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Sunday, 9 December 2007

Review: Hunting and Gathering, dir. Claude Berri

I fully prefer the French title (Ensemble C'est Tout) because it sums up the film more precisely. And, when it comes to French comedy, la precision c'est tout! Especially with the uber-gamine Audrey Tatou (pic), playing Camille, a girl who, the blurb tells us, "is doing her best to disappear".

The echoes of ancien regime France are apparent but not over-done. This is not Jane Austen, nor is it Dickens but, rather, the kind of comedy we are accustomed to from the French. It is also wonderfully charming, tender, funny (chuckle-friendly), and sexy. On this last point, however, I would like to register my protest over the type of kiss we're used to American films delivering. I'm tired of the romance being destroyed by these twisting, energetic, full-on smooches. I want something more real (this is not the way people kiss, conard!).

A resume of the plot is out of the question, although having something like this online might be of use. I just don't have the patience. But I want to testify here that I am completely in love with Phillibert (the aristocrat) because he is generous, kind, unprepossessing, chivalrous, intelligent, charming, and quite unimaginably perfect.

If only the ancien regime had behaved like him, there would never have been a revolution (conard!).

However, I will say that the treatment of Paulette is ravishingly beautiful. If this is the way the French think the world should be, then I want to live there, at least for a while (just to see if the image is lived up to by the reality; I suspect it is not). Paulette has a stroke and the blokey Franck, her grandson, takes Mondays off to look after her.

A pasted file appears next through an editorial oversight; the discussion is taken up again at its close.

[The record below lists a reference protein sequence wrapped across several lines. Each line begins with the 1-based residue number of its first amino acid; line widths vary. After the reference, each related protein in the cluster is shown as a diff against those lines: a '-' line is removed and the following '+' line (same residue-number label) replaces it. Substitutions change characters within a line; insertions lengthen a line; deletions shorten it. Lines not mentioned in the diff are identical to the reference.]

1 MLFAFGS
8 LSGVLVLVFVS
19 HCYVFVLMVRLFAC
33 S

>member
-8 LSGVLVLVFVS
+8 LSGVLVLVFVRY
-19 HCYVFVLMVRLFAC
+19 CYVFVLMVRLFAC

Franck lives in Phillibert's apartment and Phillibert rescues Camille from certain pneumonia when he carries her down the stairs from her freezing garret into his spacious apartment. Camille alters the boys' reality, not only because she is an artist, but because she is practical and honest.

They bring Paulette to the apartment to live while she recuperates, and Camille stays at home from her cleaning job to look after her. When she is better, they return her to her house and garden, her cats and dog, and her chickens.

Camille also falls for Franck and requests that he make love to her. But she is not prepared for a commitment. It is Franck who wants to be her boyfriend, not the other way round.

Being a comedy, everything turns out well in the end, but it is the journey and its delights that will ensure this film stays with its viewers for some time to come.

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